1. Trichomonas vaginalis has been cultivated on various media and a simple method of maintaining cultures on Boeck and Drbohlav's egg-Ringer-albumen medium is described.
2. The feeding methods of the flagellates in culture have been studied and some evidence of extracellular digestion is recorded.
3. When cultivated on media deficient in carbohydrate, T. vaginalis is reduced to the dimensions of T. hominis, but when adequately fed it maintains its distinctively larger size. Out of forty-eight strains of T. vaginalis, only two developed in culture the long undulating membrane and free posterior flagellum typical of T. hominis in nature.
4. The structure of T. vaginalis has been reinvestigated. (i) It differs constantly and significantly from the intestinal trichomonads of man in size, nuclear organization, and the form of the axostyle and basal fibre, (ii) It also differs from T. hominis in the characters of its parabasal apparatus and cytoplasmic inclusions, and, in nature, in the length of its undulating membrane and in lacking a free posterior flagellum, but for reasons discussed in the text these points are at present considered less reliable in diagnosis than those given under 4 (i).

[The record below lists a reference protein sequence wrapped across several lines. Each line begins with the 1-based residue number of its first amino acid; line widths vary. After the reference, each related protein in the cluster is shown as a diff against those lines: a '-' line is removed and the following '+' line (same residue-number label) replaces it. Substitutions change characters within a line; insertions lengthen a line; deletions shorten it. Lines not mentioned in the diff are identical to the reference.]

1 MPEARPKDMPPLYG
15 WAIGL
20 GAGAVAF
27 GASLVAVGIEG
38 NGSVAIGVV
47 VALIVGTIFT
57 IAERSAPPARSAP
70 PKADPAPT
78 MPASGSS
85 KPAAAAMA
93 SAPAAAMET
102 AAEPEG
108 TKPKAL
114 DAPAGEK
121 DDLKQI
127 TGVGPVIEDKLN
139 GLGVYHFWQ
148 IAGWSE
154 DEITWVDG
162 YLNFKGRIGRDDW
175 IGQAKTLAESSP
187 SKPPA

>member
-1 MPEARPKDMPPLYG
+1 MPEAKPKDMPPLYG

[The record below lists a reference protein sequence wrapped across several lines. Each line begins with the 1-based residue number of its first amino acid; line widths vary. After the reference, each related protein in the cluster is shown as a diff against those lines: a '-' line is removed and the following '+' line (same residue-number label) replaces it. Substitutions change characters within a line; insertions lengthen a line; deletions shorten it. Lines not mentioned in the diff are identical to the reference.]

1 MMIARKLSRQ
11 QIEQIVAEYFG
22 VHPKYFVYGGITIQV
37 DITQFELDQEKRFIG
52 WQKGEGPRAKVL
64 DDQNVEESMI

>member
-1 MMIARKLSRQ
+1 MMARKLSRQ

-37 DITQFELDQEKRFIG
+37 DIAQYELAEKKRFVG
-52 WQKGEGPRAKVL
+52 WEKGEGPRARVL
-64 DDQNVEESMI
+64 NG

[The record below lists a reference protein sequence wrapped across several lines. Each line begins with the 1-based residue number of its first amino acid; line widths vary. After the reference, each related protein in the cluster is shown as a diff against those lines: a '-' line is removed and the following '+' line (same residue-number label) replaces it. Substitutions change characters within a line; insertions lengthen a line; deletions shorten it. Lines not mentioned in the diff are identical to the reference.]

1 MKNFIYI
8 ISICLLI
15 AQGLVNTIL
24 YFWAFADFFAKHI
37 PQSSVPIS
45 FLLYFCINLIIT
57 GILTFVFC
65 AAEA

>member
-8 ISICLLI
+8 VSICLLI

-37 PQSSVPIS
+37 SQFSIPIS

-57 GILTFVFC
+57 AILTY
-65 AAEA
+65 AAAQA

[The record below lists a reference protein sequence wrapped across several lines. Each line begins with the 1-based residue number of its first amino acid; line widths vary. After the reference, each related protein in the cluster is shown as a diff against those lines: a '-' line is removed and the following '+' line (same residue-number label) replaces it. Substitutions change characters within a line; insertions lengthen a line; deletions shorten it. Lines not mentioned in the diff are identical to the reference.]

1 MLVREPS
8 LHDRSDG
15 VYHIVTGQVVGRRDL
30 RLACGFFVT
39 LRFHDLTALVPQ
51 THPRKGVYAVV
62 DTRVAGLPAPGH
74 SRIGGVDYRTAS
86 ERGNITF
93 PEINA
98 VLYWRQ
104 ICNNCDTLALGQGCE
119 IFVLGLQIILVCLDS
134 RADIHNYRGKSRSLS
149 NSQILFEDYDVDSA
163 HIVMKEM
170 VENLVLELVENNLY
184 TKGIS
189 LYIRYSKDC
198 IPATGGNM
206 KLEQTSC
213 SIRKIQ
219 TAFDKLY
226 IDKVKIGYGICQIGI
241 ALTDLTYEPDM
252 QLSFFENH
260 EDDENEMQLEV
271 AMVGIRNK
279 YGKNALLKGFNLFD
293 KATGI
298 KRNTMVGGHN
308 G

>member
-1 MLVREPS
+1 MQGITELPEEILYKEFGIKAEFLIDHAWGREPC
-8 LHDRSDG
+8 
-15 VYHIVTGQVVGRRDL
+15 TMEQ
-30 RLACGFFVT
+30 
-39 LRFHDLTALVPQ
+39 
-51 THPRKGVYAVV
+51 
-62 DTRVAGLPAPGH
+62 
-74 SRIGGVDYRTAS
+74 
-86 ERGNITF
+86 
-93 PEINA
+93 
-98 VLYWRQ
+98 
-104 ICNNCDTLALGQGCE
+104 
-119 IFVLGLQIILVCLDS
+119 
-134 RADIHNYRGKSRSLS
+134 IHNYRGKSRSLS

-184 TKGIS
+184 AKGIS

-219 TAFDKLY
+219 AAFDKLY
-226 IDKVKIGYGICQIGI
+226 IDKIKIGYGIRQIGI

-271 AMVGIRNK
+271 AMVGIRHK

5. It is concluded that T. vaginalis is a species distinct from all other human trichomonads.
6. The method of division has been described. In general, it follows the same course as T. hominis, but separation of the old, and growth of the new, cytoplasmic structures occurs somewhat later in T. vaginalis, and the old axostyle is retained throughout division. There are five chromosomes, formed during prophase from aggregations of extra-karyosomatic granules.
- Copyright © 1947 by the Company of Biologists Ltd.